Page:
Discussion

In this meta-analysis of 11 RCTs enrolling 4391 patients, the use of bempedoic acid was associated with reductions in the composite cardiovascular outcome consisting of cardiovascular death, myocardial infarction, nonfatal stroke, hospitalization for unstable angina, and coronary revascularization in statin-intolerant patients with hypercholesterolemia. Moreover, bempedoic acid use was associated with a reduced risk of diabetes.

Comparison with existing data

To the best of our knowledge, this study is the first meta-analysis assessing the effect of bempedoic acid on cardiovascular events. The previous meta-analysis has evaluated the use of bempedoic acid to reduce LDL cholesterol [17], and had analyzed 5 trials with a total of 625 patients with hypercholesterolemia, concluding that bempedoic acid led to significantly lower LDL cholesterol levels without adverse events. The previous review did not assess the efficacy of bempedoic acid on cardiovascular events and may be underpowered to assess adverse drug events due to the small sample size [17].

This study builds on the previous meta-analysis mainly through the inclusion of two large trials [7, 13], the CLEAR Harmony trial [13] and the CLEAR Wisdom trial [7]. However, both trials were not designed to assess the effect on cardiovascular events, and thus, individually did not observe significant between-group differences in the incidence of cardiovascular events.

Another important finding of our analysis is that bempedoic acid was associated with a reduction in new-onset or worsening diabetes. This phenomenon may be related to AMP-activated protein kinase (AMPK), since bempedoic acid plays a dual role in both activation of hepatic AMPK signaling pathway and inhibitory activity against hepatic ATP-citrate lyase (ACL) [32, 33].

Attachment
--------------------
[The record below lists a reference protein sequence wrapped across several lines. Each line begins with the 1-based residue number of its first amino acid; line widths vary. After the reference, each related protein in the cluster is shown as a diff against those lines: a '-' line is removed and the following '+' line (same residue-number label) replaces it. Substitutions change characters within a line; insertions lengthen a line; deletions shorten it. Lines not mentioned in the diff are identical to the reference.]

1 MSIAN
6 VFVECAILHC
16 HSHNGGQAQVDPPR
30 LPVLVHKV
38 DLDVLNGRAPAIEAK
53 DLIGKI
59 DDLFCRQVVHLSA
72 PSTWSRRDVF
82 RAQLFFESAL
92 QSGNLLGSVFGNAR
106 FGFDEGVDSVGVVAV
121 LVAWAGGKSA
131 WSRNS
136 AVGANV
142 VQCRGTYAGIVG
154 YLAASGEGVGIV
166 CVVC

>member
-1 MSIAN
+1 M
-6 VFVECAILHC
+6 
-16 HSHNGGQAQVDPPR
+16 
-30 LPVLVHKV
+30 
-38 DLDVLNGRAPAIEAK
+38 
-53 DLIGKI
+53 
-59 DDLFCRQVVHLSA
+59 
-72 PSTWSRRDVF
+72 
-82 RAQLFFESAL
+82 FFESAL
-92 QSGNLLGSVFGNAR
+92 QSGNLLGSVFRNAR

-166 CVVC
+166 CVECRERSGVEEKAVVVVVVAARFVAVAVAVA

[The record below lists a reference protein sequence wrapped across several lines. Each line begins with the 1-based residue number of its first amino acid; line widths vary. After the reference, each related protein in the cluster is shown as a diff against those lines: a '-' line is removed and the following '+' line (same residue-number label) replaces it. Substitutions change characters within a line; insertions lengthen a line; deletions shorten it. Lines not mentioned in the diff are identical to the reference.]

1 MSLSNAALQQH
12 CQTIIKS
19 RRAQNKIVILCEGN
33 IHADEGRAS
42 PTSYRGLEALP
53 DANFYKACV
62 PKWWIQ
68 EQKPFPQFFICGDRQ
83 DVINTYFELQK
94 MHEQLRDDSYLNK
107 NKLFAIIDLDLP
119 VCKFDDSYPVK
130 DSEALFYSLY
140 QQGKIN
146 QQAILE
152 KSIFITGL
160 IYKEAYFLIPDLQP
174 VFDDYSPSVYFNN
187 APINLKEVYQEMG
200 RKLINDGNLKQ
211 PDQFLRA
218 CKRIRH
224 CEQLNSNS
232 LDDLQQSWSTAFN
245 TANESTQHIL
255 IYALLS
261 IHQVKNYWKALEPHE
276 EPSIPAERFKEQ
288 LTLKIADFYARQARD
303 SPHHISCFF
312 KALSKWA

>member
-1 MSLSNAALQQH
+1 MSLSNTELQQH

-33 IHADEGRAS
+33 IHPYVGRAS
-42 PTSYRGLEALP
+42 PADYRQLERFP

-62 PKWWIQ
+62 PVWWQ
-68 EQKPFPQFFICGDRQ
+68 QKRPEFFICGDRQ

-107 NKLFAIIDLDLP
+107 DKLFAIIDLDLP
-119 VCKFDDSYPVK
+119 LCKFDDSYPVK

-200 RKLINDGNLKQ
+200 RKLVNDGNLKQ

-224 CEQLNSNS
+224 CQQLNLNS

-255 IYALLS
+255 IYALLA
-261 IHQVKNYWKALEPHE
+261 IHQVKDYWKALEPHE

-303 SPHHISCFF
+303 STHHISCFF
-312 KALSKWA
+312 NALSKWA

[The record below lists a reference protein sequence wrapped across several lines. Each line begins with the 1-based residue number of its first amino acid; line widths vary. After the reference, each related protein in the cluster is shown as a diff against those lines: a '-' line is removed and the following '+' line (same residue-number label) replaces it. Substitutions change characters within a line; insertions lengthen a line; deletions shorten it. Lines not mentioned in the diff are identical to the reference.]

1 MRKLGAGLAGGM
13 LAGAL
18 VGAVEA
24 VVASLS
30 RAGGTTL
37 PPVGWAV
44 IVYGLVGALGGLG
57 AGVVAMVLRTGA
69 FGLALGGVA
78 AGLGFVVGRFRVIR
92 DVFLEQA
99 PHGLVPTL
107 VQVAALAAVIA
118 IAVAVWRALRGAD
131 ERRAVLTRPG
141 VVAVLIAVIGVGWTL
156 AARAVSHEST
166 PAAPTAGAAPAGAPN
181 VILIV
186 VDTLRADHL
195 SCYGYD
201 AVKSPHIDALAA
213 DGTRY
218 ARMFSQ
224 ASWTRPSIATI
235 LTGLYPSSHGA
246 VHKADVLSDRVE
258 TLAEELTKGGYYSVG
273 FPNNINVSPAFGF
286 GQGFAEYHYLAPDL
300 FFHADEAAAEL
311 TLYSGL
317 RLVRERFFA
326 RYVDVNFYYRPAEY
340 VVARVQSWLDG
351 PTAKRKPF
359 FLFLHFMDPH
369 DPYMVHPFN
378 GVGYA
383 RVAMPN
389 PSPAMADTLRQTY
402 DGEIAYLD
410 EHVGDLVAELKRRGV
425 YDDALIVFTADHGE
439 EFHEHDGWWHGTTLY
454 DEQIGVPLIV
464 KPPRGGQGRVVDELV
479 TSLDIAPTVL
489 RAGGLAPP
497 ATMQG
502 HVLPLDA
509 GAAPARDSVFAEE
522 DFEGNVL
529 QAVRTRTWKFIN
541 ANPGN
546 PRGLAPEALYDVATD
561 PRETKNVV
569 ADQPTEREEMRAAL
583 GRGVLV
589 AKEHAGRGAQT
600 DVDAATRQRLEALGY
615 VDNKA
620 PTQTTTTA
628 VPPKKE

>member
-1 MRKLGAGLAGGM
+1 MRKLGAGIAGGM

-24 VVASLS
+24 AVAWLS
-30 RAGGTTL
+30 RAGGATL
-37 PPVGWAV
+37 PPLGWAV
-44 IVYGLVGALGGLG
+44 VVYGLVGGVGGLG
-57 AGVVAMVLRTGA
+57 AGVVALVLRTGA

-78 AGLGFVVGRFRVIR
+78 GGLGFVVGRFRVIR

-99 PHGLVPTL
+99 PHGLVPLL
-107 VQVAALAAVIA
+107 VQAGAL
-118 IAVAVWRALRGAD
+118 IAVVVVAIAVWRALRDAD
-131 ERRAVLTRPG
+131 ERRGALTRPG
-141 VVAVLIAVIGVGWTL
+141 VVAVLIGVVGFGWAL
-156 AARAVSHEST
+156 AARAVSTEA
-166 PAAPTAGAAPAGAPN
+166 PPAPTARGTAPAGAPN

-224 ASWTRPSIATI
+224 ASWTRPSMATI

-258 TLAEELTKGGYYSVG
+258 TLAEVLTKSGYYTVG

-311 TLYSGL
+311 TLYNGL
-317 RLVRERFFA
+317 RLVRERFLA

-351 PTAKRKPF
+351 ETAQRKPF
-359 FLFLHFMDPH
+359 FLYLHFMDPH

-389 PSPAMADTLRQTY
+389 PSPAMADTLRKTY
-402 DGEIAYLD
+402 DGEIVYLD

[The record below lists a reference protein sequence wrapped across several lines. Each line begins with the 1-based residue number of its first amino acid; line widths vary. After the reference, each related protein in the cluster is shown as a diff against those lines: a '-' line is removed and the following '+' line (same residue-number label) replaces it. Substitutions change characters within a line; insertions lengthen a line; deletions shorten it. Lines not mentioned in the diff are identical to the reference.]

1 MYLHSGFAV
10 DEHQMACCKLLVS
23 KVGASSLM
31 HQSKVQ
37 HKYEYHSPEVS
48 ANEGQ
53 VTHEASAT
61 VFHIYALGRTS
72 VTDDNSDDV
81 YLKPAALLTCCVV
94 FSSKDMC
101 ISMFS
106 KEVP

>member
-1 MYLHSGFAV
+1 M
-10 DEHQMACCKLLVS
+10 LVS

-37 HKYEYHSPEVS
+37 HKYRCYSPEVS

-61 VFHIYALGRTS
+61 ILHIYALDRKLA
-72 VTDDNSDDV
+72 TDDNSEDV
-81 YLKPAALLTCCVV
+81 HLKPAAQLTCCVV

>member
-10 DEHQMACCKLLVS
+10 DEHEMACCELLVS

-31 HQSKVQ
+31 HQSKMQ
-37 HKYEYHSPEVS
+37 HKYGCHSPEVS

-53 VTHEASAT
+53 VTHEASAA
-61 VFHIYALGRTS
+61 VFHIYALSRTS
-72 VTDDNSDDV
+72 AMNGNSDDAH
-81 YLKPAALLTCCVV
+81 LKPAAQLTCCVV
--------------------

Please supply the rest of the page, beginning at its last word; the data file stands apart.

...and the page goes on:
Strengths and limitations

The major strength in our review is the strict methodology implemented which followed the recommendations of the Cochrane Collaboration and PRISMA statement, including a protocol, an up-to-date literature search and study selection, data extraction and risk of bias assessment by two independent investigators. We also included GRADE to assess the degree of certainty in pooled estimates of effect and presented absolute and relative risks.

This study has several limitations. First, the cardiovascular outcomes might be imprecise, seen as a wider CI around the estimate of the effect, due to the relatively few patients included. We have downgraded the quality of evidence of these outcomes due to imprecision of the individual studies.

Second, there is significant clinical heterogeneity in the bempedoic acid dose utilized, duration of treatment, and outcome definitions across the trials included in this meta-analysis.

Third, only 2 trials reported data with 1 year of follow-up, but other trials had less. More trials with longer follow-up are required to examine whether the benefits of bempedoic acid are enhanced over time and whether bempedoic acid can ultimately lower the rate of mortality.

Fourth, the small number of trials included to analyze the major adverse cardiac events led to the inability to detect the presence of publication bias. However, the risk of publication bias was low because all trials individually had negative results in the major adverse cardiac events.

Fifth, heterogeneity might exist in the outcome of new-onset or worsening diabetes. The two largest trials varied in the effect point of new-onset or worsening diabetes (RR 0.93 vs RR 0.61), with some statistical heterogeneity (I2 = 23%). We have downgraded the quality of evidence of new-onset or worsening diabetes because of inconsistencies.

Future research and other pharmacotherapies

The results of the present meta-analysis indicate that more clinical trials are warranted to investigate remaining questions about the potentially beneficial effect of bempedoic acid on cardiovascular outcomes. Major variations in the study protocols of these trials included in the meta-analysis indicate that the optimal dosing of bempedoic acid remains uncertain. Likewise, it is uncertain if there are subgroups of patients who are more likely to benefit from bempedoic acid. Moreover, longer follow-ups could help provide much-needed data on the effectiveness on cardiovascular outcomes, long-term safety, and tolerability of bempedoic acid.